Seventeenth Sunday of Ordinary Time

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In the Gospel story to which we have just listened, Jesus miraculously feeds a large crowd with just five loaves and two fish. People eat as much as they want, and the twelve apostles end up a basketful each of leftovers, so that they can go on feeding the hungry just as Jesus has done. It is not easy to know what to make of such a story. If it is as easy for God to feed the hungry as that, we can be excused for wondering why so many millions of men, women and children are dying of hunger. What is the message John is trying to get across in this extraordinary scene? In every part of today’s liturgy, we find quite beautiful statements about God’s care, yet when we look at the world scene, and even at our own lives and the lives of those to whom we are close, there is so much starvation around - people starving for food, starving for meaning, starving for love. This is so prevalent that some are even driven to doubt the very existence of God.

Let us begin with the Entrance antiphon: ‘God is in his holy dwelling; he will give a home to the lonely’. What does this mean when we see millions fleeing from so-called ethnic cleansing, or fear of tribal vendettas? How is God caring for them? And what about people who have given of their best but find themselves suffering the loneliness of a broken relationship? And what about homeless children? The Responsorial Psalm speaks of the universal providence of God. The inspired author assures us: ‘The Lord answers all our needs’. Does he? We also heard the words: ‘You open wide your hand, and grant the desires of all who live.’ In a verse of the psalm that is not included in today’s selected verses, we are told: ‘The Lord is good to all and he is moved with compassion for all that he has made’(Ps 145:9). How does all this fit with the real world that we know?

The key to getting some insight into this profound problem is in recognising the nature of love. Love does not control. Love does not intrude. God is love and God has given human beings their most precious gift – the gift of freedom. If we use our freedom to love, the most wonderful things happen in our world. If we use our freedom to destroy, or just look away and pretend not to see, the most terrible things happen. God had to risk evil if we human beings were ever going to really love. The only way in which terrible crimes will stop is when people learn to love, and all God’s creative energy is directed to this. God does not stand back while evil has its way. God is present with God’s all-powerful love, loving the perpetrators of evil to change their behaviour, loving the victims of oppression, and loving everyone else to intervene for good. If we are not listening, the problem lies there.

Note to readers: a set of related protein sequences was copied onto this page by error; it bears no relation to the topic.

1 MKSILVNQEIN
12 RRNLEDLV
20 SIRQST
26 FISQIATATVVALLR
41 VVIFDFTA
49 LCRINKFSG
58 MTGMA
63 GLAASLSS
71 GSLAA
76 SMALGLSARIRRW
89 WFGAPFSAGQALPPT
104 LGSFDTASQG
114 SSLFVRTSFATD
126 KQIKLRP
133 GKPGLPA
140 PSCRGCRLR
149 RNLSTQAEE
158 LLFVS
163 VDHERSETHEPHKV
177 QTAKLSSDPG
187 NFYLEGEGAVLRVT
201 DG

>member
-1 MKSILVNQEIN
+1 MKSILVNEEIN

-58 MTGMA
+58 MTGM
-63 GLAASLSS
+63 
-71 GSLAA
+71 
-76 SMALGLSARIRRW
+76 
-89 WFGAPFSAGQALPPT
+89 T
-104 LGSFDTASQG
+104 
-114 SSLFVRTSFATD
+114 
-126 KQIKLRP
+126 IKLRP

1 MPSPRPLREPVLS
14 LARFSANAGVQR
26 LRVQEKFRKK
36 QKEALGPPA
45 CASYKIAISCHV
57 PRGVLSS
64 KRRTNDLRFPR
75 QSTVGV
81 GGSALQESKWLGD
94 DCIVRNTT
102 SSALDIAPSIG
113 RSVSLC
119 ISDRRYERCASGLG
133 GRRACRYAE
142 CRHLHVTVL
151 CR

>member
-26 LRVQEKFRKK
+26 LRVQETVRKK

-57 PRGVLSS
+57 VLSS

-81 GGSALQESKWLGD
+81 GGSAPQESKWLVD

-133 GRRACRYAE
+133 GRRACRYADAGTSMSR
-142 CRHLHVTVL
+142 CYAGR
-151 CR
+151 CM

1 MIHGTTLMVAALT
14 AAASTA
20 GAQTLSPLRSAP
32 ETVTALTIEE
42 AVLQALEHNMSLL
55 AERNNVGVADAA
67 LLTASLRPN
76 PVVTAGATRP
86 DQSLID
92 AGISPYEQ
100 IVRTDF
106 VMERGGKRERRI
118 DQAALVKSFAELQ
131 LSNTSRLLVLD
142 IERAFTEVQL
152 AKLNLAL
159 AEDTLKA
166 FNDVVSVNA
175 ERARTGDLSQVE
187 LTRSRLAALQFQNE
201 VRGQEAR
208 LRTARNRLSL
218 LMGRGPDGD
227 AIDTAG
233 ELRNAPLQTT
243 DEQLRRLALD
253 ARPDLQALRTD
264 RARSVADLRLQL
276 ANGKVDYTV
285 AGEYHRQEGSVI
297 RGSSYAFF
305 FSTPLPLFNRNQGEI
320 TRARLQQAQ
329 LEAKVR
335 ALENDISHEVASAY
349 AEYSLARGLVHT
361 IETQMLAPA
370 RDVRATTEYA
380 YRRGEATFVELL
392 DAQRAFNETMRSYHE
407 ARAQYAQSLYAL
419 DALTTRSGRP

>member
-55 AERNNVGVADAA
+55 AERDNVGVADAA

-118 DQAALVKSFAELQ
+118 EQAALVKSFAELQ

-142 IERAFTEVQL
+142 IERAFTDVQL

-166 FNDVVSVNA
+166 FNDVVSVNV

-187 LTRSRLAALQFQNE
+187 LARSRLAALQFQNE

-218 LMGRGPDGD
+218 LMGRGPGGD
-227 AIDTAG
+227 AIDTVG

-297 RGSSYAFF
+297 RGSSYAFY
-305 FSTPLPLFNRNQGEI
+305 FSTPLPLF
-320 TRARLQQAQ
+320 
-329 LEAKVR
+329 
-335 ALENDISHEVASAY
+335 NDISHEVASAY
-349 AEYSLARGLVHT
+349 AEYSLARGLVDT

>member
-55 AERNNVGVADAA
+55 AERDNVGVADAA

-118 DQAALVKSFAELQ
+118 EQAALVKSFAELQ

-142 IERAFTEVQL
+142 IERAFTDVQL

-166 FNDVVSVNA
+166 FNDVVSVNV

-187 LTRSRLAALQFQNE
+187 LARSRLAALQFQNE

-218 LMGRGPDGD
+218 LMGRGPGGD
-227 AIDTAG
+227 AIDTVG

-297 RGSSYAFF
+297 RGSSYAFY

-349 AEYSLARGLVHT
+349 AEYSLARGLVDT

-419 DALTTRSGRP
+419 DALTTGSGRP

Let us return to the Gospel. At the beginning, the crowd is interested in Jesus because they think of him as a miracle worker who can provide short-cuts to success. Sadly, at the end they seem to have learned nothing. However, Jesus is inviting them to get in touch with a deeper hunger than their hunger for material bread, and John paints the scene the way he has to help us listen to the call of God as expressed by the prophet Isaiah: ‘Why do you spend your money for that which is not bread, and your labour for that which does not satisfy? … Come to me; listen, so that you may live’(Isaiah 55:2-3).

We are being asked to believe that whatever our circumstances, God is meeting our need for love. We are being asked to believe this even in the most terrible circumstances. Jesus believed it even when he was abandoned on the cross. If we believe this, then we will know how to find God in any circumstance. Put love there and God will be there. It is as simple and as demanding as this. Jesus did it, and each of us has the means to do it. It may seem that all we have is a basket full of scraps, but that is the miracle. Think what the world would be like if more of us were truly like Jesus, if we listened to his plea and had the courage to express and live out the compassion of God so as to allow that compassion to be seen. It is to this that Paul is inviting us in the beautiful Second Reading of today’s Mass. We prayed for it in the Prayer: ‘God our Father, open our eyes to see your hand at work in the splendour of creation, in the beauty of human life. Touched by your hand our world is holy. Help us to cherish the gifts that surround us, to share your blessings with our brothers and sisters, and to experience the joy of life in your presence’.